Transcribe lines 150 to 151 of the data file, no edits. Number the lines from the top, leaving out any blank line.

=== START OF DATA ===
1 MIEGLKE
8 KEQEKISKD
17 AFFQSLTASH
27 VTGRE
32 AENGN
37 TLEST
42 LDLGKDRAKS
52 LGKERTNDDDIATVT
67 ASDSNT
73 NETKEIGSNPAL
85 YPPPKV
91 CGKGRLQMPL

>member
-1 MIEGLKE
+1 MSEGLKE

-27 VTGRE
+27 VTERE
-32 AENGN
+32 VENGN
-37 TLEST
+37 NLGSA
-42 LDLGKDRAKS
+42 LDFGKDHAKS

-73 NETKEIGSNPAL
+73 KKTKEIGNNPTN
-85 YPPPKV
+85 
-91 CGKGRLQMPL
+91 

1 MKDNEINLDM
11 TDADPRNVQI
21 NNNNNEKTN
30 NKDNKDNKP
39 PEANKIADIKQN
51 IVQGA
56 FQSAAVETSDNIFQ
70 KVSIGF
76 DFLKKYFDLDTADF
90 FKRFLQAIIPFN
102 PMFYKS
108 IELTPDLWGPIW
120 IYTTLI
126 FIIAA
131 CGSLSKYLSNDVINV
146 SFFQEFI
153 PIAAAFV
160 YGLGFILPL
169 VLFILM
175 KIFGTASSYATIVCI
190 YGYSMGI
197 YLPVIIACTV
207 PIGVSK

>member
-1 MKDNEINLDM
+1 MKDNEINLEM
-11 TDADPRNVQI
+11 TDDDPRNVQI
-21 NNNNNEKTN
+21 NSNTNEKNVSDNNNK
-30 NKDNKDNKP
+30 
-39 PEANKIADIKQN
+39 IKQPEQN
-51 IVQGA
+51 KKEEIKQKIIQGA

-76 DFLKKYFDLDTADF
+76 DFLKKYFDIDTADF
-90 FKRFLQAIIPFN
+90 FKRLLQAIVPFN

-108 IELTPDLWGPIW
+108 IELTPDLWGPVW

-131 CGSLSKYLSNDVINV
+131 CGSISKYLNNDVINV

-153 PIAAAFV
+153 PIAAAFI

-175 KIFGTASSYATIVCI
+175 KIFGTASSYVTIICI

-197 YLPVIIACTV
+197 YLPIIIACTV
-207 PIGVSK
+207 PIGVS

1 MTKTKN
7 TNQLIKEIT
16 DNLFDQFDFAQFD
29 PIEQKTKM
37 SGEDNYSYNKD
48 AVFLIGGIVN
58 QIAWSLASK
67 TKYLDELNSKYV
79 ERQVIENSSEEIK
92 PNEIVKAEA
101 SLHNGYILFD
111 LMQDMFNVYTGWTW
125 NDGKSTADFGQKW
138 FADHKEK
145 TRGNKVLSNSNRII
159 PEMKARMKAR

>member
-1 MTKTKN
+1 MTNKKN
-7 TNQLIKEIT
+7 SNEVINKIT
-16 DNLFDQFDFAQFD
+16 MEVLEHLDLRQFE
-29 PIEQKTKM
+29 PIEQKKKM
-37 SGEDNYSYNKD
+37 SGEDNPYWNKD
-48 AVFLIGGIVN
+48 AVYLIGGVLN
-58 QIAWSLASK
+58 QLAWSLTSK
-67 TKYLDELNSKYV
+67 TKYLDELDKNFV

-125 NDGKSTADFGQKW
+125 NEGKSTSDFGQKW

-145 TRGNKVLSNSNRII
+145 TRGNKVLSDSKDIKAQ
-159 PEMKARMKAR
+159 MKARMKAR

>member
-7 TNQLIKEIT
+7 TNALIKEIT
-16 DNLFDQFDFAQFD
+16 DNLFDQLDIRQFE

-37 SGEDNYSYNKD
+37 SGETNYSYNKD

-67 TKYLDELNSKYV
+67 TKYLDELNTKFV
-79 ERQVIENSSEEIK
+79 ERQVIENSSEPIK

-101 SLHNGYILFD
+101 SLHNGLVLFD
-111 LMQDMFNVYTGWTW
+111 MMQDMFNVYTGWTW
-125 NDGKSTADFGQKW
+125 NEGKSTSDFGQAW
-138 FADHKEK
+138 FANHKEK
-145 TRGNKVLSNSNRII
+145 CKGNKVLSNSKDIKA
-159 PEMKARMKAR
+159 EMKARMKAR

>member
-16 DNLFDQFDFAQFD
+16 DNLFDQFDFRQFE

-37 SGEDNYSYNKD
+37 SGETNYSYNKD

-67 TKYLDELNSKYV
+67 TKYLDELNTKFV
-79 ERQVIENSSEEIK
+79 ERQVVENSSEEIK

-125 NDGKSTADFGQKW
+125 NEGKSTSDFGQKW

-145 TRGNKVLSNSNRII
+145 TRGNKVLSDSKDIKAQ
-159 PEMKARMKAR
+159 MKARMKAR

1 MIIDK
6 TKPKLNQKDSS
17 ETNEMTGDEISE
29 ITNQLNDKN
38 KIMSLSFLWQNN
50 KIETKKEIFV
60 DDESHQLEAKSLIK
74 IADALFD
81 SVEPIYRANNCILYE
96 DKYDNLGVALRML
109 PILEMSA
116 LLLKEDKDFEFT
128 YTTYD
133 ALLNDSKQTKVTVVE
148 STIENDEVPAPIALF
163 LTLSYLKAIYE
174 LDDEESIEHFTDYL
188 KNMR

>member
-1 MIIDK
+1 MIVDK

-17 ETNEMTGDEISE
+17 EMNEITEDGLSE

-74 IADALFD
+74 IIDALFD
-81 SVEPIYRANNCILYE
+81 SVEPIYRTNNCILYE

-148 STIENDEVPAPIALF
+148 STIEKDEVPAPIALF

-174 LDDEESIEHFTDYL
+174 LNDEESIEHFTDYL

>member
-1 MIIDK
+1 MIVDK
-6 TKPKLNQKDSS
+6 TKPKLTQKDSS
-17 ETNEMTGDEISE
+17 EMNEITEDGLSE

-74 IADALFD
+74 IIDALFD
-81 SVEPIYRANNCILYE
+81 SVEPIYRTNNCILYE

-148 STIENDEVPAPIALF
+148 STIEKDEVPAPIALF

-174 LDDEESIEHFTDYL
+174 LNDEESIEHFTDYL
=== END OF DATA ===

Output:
+67 TKYLDELNTKFV
-79 ERQVIENSSEEIK